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Logan tests dogs in new bomb-detection role

A bomb-sniffing Belgian Malinois at South Station in 2004.

John Tlumacki/Globe Staff/File

A bomb-sniffing Belgian Malinois at South Station in 2004.

Not long before the federal government alerted aviation officials about a potential shoe-bombing threat earlier this week, Logan International Airport officials decided to try out a powerful new piece of explosive detection equipment: a brown Labrador-Belgian Malinois mix trained to sniff out passengers carrying bombs.

Dogs trained to screen passengers, not just baggage or cargo, are the latest addition to aviation security efforts, and Logan is one of many airports considering adding some of them to its canine teams.

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“Dogs are the best technology we have yet,” said George Naccara, chief security officer for the Massachusetts Port Authority, which runs Logan.

The Labrador-Belgian Malinois brought to Logan a few weeks ago, fresh off a bomb-sniffing shift at the Super Bowl, worked the Southwest Airlines security line in Terminal E and successfully identified a simulated explosive planted by Massport officials in a backpack.

Dogs can detect vapors in the air from a few feet away, Naccara said, which means they don’t have to nuzzle a person’s pocketbook or penny loafers to nose out an explosive.

Massport is talking to the State Police and the Transportation Security Administration, which currently have a number of bomb-sniffing dogs, about training or adding canines to work security lines at Logan. Naccara was not aware of protocol to address passengers who are allergic or afraid of dogs.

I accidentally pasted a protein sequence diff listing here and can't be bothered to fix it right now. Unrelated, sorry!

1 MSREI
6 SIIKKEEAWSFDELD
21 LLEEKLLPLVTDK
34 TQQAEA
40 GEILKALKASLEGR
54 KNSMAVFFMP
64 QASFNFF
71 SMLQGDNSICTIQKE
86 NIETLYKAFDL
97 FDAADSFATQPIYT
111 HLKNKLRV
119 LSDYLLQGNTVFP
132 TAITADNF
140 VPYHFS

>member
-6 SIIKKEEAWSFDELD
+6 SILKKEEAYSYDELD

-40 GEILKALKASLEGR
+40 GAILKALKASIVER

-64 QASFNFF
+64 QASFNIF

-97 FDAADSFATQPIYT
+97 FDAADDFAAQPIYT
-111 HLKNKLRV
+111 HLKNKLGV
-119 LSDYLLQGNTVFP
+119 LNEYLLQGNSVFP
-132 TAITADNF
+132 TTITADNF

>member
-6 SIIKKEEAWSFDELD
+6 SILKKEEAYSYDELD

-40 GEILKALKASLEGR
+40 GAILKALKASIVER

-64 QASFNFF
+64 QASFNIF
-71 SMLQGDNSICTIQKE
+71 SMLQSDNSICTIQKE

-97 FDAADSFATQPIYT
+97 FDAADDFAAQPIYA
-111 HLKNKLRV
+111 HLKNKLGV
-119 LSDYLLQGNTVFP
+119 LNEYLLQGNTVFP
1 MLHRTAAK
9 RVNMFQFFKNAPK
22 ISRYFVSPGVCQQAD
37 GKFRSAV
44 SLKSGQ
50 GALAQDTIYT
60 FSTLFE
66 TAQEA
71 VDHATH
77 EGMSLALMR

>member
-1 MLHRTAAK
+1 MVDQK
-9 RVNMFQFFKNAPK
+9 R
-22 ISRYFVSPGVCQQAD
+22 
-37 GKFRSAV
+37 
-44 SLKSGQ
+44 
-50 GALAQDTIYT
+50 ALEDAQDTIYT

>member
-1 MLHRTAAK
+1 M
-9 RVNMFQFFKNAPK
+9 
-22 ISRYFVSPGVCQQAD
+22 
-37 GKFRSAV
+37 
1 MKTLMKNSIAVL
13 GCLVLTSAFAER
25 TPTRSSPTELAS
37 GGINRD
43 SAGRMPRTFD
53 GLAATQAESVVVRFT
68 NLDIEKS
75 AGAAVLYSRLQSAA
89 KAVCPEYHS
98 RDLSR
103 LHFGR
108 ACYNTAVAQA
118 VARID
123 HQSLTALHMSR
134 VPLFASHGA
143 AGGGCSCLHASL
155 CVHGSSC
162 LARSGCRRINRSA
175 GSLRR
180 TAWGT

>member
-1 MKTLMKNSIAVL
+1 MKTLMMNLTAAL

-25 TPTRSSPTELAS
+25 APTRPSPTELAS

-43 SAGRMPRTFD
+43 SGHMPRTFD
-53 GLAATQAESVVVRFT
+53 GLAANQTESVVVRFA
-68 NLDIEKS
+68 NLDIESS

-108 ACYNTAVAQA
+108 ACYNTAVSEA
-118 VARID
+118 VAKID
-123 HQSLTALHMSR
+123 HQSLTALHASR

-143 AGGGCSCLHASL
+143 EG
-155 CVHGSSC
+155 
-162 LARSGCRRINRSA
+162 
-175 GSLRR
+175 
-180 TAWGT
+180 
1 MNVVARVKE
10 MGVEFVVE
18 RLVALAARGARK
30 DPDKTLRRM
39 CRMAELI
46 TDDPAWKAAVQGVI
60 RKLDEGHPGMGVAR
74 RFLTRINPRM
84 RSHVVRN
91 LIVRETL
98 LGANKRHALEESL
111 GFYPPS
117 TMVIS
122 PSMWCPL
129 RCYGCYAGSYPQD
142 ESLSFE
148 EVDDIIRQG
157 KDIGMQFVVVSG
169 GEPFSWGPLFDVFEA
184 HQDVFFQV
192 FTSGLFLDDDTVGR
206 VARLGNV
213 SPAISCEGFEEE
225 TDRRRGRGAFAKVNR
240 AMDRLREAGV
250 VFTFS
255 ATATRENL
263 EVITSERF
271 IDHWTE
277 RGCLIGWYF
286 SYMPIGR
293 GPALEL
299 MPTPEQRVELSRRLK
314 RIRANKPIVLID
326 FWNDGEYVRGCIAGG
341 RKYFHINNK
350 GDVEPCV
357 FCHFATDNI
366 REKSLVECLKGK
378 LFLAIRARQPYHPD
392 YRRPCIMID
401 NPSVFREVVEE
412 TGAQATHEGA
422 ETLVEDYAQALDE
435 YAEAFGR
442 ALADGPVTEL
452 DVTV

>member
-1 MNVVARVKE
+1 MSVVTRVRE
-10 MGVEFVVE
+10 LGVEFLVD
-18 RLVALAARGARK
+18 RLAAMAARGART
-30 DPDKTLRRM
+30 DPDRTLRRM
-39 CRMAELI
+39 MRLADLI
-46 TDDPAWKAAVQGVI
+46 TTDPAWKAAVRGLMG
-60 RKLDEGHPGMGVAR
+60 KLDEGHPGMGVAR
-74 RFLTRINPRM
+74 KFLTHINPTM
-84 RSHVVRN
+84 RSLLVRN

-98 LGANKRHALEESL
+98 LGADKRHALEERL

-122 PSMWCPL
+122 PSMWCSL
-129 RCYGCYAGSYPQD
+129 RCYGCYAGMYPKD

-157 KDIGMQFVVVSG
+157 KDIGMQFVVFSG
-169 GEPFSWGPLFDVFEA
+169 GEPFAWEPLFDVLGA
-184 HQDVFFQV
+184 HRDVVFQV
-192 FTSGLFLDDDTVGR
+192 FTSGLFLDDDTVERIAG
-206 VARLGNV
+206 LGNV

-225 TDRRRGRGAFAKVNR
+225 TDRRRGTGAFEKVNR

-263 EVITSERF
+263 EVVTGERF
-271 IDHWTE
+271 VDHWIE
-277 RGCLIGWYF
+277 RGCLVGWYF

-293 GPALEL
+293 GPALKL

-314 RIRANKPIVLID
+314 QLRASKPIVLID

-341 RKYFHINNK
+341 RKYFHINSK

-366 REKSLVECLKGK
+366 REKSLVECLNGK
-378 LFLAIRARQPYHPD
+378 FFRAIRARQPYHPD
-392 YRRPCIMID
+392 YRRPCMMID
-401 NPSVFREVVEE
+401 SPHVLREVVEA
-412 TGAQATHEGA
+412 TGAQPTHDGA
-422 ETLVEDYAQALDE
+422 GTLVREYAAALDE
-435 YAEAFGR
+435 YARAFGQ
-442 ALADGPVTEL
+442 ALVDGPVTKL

The breed of bomb-sniffing dogs most commonly used among people are Labradors, said Michael White, director of explosives training at MSA Security in New York, a major provider of bomb-sniffing dogs for events and private companies. “You don’t want a snarling, yapping pit bull to be your people-friendly sniffer,” he said.

MSA Security, which has an office in Boston, got a slew of calls for canines after the Marathon bombings, White said. “We’re running dogs all over Boston,” he said. “Our demand is ever increasing.”

TSA declined to say if it was altering security measures in light of this week’s shoe-bomb threat, which was aimed at international flights coming to the United States. Regardless, Naccara said, Massport is always looking for ways to improve security at Logan, and one of those ways could be through the nose of a four-legged animal.

“So much of what we do is done in advance, whether it’s looking at databases or other things,” Naccara said. “When you talk about real time [threat assessment], there’s probably nothing better than a dog.”

Katie Johnston can be reached at kjohnston@globe.com. Follow her on Twitter @ktkjohnston.
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